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How macroeconomic shocks impact employment: comparison of Gujarat with states in Western India

Abstract

In this paper, we discuss the impact of the macroeconomic shock of demonetisation on employment in the five Western states of Gujarat, Maharashtra, Rajasthan, Chhattisgarh and Madhya Pradesh. We analyse the impact of the macroeconomic shocks on workforce participation rates (WPR) in the states. We do this separately for overall and separately for men and women. We use the Center for Monitoring the Indian Economy’s (CMIE) Consumer Pyramids Household Survey (CPHS), which allows us to look at monthly workforce participation rates of men and women in the age group of 15–64 years for the period from January 2014 to December 2019. Overall, the trendline structural break figures of the shock of demonetisation were corroborated by the regression results. Demonetisation had a significant negative impact on WPR of all workers in Maharashtra, Madhya Pradesh and Chhattisgarh and on male WPR in Maharashtra, Madhya Pradesh and Rajasthan. A significant negative impact of demonetisation on women’s WPR was corroborated by the regression equations for Chhattisgarh and Madhya Pradesh. Employment for all, males and females in Gujarat was not significantly affected by the shock of demonetisation. It appeared that workers in Gujarat were better able to negotiate the shock.

Introduction

The Western state of Gujarat has been lauded for having a dynamic model of growth ‘Gujarat Model of Development’ (Sood 2012). However, this has also been contested by Sood himself and other authors (Hirway et al. 2014). In an earlier paper, we had noted that during the period of rapid economic growth till 2010–2011, employment remained almost stagnant. Informalisation of labour and wage rate increased only marginally. The benefits of the rapid growth were not passed on to labour in the state, while the neighbouring state of Maharashtra created jobs in the formal sector and larger registered enterprises (Unni and Naik 2014, pp. 270–299).

The world economy, India and the state of Gujarat are currently reeling under the shock of the pandemic and its aftermath. Some of the sheen of the Gujarat model has been wiped off as the state is found to have a fast rate of growth of persons affected by the virus and worse still, high morbidity. This points to a weak health infrastructure in spite of the rapid economic growth in the state. Unfortunately the Indian economy had already been subjected to two macroeconomics shocks, demonetisation in November 2016 and implementation of the Goods and Services Tax (GST) in July 2017. The shock of the strict lockdown for two months only added to the economic problems facing the country.

In this paper, we discuss the impact of the macroeconomic shock of demonetisation on employment in the five Western states of Gujarat, Maharashtra, Rajasthan, Chhattisgarh and Madhya Pradesh. We analyse the impact of the macroeconomic shocks on workforce participation rates (WPRs) in the states. We do this separately for overall and separately for men and women. We use the Center for Monitoring the Indian Economy’s (CMIE) Consumer Pyramids Household Survey (CPHS) which allows us to look at monthly workforce participation rates of men and women in the age group of 15–64 years for the period from January 2014 to December 2019.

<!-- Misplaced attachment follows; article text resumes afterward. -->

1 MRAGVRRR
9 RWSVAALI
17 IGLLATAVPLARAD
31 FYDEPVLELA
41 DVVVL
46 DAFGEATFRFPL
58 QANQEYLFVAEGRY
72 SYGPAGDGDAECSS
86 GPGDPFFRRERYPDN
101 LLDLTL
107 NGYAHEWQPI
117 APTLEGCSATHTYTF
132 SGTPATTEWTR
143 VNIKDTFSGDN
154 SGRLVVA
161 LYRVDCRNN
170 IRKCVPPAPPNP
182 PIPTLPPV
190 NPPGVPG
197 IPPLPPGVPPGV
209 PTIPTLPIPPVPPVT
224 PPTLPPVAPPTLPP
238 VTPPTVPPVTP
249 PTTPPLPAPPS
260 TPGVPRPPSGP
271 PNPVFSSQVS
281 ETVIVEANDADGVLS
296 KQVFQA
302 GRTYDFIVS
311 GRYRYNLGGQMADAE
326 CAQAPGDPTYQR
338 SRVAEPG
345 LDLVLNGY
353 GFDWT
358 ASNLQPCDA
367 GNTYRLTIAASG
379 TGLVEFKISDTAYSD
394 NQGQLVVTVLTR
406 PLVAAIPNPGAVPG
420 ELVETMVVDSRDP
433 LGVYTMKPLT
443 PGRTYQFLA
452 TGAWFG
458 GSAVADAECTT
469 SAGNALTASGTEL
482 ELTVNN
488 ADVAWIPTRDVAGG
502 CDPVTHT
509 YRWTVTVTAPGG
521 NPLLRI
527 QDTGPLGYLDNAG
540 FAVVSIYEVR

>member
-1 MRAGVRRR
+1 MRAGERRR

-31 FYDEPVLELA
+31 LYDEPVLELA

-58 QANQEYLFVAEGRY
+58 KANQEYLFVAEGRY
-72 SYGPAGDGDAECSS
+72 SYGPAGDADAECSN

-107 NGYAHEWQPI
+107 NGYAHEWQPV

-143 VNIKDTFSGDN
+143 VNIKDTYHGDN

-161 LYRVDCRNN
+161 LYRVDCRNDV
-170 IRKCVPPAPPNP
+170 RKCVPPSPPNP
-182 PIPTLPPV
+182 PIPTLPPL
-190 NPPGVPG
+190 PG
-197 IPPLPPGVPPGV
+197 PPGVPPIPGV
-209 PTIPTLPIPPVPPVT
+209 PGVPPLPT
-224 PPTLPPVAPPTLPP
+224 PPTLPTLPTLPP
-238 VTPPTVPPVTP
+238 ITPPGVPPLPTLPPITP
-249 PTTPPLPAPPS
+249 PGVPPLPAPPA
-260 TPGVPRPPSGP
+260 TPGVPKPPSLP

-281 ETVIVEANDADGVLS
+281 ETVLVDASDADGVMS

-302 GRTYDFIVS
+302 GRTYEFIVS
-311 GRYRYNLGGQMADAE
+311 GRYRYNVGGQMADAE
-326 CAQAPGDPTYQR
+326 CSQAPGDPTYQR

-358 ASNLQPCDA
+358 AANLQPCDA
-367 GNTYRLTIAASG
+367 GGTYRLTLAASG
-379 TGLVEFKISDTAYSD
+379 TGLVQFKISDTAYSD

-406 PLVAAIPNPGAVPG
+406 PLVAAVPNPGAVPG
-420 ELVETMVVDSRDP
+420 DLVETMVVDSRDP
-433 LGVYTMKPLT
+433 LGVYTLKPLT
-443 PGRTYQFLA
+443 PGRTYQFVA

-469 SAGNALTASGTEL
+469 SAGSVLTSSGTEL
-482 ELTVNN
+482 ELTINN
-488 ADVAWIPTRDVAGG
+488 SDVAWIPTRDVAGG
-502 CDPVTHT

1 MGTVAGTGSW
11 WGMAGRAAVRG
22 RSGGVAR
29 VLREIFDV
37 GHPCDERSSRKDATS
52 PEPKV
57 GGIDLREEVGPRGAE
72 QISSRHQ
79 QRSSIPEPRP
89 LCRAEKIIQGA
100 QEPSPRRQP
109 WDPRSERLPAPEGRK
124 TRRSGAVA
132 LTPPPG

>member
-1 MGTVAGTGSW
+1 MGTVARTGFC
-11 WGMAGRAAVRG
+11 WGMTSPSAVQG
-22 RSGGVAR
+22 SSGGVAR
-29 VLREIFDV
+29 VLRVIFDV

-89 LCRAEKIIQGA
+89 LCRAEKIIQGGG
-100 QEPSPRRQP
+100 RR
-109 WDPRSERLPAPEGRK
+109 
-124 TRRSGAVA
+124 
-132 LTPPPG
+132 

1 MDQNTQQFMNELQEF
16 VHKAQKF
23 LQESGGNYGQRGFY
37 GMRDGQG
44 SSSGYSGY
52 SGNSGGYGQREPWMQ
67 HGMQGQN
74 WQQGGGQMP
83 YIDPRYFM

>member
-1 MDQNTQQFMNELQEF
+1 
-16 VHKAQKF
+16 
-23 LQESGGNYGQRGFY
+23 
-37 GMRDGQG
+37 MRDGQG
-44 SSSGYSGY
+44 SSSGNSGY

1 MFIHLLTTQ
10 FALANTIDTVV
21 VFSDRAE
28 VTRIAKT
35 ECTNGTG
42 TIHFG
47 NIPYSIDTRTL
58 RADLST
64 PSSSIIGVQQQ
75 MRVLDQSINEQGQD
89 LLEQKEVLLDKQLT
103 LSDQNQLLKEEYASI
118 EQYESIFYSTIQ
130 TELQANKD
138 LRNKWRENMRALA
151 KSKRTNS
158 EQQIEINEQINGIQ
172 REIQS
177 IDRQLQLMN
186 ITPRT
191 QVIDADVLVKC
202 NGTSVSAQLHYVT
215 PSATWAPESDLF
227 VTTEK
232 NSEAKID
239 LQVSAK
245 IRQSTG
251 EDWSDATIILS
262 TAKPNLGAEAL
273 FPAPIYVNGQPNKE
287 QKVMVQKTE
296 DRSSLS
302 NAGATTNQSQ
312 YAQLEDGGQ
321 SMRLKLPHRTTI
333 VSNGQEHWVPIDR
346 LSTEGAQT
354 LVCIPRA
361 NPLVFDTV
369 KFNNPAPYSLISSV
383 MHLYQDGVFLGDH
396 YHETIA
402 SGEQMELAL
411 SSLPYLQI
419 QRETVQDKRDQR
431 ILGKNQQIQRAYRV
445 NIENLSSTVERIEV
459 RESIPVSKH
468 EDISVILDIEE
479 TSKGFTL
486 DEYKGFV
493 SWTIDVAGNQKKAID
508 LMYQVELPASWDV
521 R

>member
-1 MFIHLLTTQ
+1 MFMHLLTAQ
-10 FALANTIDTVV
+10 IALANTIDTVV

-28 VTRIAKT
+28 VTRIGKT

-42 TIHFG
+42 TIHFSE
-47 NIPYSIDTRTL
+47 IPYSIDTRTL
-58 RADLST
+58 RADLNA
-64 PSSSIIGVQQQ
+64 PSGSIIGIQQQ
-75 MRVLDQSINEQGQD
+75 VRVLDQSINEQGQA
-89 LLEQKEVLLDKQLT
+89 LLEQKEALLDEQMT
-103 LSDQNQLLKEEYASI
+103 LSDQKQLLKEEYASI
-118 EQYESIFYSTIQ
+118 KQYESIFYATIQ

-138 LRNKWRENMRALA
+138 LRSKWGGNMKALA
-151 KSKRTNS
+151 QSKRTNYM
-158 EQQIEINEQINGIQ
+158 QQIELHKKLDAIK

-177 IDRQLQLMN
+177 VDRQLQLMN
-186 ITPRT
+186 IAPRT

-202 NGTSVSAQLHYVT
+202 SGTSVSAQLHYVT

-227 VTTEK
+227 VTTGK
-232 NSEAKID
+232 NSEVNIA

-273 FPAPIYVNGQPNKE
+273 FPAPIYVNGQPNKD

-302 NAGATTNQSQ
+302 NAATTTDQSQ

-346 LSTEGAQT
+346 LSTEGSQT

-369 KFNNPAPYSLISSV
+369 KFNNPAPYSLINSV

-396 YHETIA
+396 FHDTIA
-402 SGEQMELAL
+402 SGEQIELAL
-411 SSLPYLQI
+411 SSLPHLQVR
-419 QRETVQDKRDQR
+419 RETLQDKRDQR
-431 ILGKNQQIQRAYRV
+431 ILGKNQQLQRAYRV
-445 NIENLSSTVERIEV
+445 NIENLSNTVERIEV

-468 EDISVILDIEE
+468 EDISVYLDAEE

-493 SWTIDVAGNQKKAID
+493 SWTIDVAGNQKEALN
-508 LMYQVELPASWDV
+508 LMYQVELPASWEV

Review of literature

There is a vast literature on the impact of economic shocks on women’s work in East Asia, Indonesia, low- and middle-income countries. Lim (2000) found that in Philippines during the crisis unemployment rate fell more among men than that of women as women took up activities in personal services and trade and worked longer hours as a coping mechanism. Similarly, increase in participation in self-employed work to tide over the crisis was noted in Indonesia (Smith et al. 2002). Kim and Voos (2007) found that more women than men dropped out of the workforce in South Korea during the crisis of 1997 due to the discouraged worker effect. This happens when women perceive a lack of demand for the kind of work they would like to do or can do due to the level of education and other factors.

The macroeconomic shock of demonetisation and its impact on India’s economy has been considered by scholars. On 8 November 2016, the Prime Minister declared demonetisation of current Rs. 500 and Rs. 1000 notes with an immediate effect. India has been a primarily cash-based economy, and this move brought large sectors of the economy to a grinding halt. These included most transactions in agriculture and small and micro-enterprises in the informal sector. In some sense, this decision is very similar to what we witnessed from March 25th when the Prime Minister declared an immediate and complete lockdown of the economy to prevent the spread of the coronavirus. The latter event was an even larger macroeconomic shock to the economy as it disrupted production and supply chains completely for a period of two months. In this paper, we analyse the impact of the first macroeconomic shock of demonetisation and the second shock of implementation of GST.

The impact on the shock of demonetisation on the informal small and medium enterprises (SME) was maximum due to the fact that they were mainly ‘unbanked’ and dependent largely on cash (IDF 2017). In a survey of 48 districts in 9 states, the authors found that among the SMEs where workers were mainly migrants, production activity declined by 74 percent, labour employed by 71 percent and wages paid by 39 percent compared to the same period in the previous year. Another impact similar to the recent COVID 19 lockdown was that reverse migration from cities to villages was higher by 72 percent and demand for MGNREGA work rose by 43 percent compared to the previous year (IDF 2017).